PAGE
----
#4. Start making your own happiness a priority. – Your needs matter. If you don’t value yourself, look out for yourself, and stick up for yourself, you’re sabotaging yourself. Remember, it IS possible to take care of your own needs while simultaneously caring for those around you. And once your needs are met, you will likely be far more capable of helping those who need you most.


#5. Start being yourself, genuinely and proudly. – Trying to be anyone else is a waste of the person you are. Be yourself. Embrace that individual inside you that has ideas, strengths and beauty like no one else. Be the person you know yourself to be – the best version of you – on your terms. Above all, be true to YOU, and if you cannot put your heart in it, take yourself out of it.


#6. Start noticing and living in the present. – Right now is a miracle. Right now is the only moment guaranteed to you. Right now is life. So stop thinking about how great things will be in the future. Stop dwelling on what did or didn’t happen in the past. Learn to be in the ‘here and now’ and experience life as it’s happening. Appreciate the world for the beauty that it holds, right now.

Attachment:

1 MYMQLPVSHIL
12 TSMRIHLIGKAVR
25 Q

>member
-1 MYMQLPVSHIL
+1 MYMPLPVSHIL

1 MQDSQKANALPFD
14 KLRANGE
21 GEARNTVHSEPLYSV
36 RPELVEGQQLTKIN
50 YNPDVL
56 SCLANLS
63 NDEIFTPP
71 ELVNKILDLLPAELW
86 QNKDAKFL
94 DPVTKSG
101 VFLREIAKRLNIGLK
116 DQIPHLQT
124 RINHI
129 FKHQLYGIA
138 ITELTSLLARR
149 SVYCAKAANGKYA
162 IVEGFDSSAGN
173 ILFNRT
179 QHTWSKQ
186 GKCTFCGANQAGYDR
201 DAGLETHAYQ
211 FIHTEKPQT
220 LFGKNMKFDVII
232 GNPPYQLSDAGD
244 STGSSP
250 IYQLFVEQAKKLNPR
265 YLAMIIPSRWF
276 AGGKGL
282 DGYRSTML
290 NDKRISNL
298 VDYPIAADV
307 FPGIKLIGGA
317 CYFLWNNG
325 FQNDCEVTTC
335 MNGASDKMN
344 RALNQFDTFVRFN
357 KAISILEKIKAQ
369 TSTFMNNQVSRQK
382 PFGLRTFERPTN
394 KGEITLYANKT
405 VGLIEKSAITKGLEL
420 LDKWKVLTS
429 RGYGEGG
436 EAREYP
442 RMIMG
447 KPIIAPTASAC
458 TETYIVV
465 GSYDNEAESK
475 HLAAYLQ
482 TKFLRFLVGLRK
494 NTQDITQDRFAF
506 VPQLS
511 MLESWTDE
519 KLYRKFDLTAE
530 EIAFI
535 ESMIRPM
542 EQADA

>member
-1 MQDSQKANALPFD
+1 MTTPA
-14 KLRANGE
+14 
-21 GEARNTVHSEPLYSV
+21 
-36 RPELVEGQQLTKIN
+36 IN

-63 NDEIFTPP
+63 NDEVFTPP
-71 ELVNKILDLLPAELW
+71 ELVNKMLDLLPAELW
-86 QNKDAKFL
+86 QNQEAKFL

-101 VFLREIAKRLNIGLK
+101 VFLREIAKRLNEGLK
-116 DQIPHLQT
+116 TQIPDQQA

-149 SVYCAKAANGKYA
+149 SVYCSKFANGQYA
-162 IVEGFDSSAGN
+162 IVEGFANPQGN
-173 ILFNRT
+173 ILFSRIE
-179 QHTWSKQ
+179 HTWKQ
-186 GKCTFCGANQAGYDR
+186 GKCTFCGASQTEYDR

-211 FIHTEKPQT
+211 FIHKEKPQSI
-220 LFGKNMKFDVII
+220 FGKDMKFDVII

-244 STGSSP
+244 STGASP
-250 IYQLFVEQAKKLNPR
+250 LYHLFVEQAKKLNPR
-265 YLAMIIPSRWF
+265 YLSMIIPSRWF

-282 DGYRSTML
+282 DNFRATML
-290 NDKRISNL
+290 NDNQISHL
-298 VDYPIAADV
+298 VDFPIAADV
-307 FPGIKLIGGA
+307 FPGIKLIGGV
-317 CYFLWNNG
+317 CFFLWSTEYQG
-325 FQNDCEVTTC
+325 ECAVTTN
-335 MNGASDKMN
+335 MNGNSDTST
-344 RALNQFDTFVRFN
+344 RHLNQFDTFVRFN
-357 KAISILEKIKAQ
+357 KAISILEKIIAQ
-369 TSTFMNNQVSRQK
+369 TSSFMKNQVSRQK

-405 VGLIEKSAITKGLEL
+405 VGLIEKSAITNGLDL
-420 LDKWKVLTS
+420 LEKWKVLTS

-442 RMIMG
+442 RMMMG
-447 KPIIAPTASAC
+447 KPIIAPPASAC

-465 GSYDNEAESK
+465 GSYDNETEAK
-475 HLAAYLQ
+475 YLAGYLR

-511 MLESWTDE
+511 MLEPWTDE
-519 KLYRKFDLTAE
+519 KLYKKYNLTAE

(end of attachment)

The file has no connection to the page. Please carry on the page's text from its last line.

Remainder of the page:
#7. Start valuing the lessons your mistakes teach you. – Mistakes are okay; they’re the stepping stones of progress. If you’re not failing from time to time, you’re not trying hard enough and you’re not learning. Take risks, stumble, fall, and then get up and try again. Appreciate that you are pushing yourself, learning, growing and improving. Significant achievements are almost invariably realized at the end of a long road of failures. One of the ‘mistakes’ you fear might just be the link to your greatest achievement yet.


#8. Start being more polite to yourself. – If you had a friend who spoke to you in the same way that you sometimes speak to yourself, how long would you allow that person to be your friend? The way you treat yourself sets the standard for others. You must love who you are or no one else will.


#9. Start enjoying the things you already have. – The problem with many of us is that we think we’ll be happy when we reach a certain level in life – a level we see others operating at – your boss with her corner office, that friend of a friend who owns a mansion on the beach, etc. Unfortunately, it takes awhile before you get there, and when you get there you’ll likely have a new destination in mind. You’ll end up spending your whole life working toward something new without ever stopping to enjoy the things you have now. So take a quiet moment every morning when you first awake to appreciate where you are and what you already have.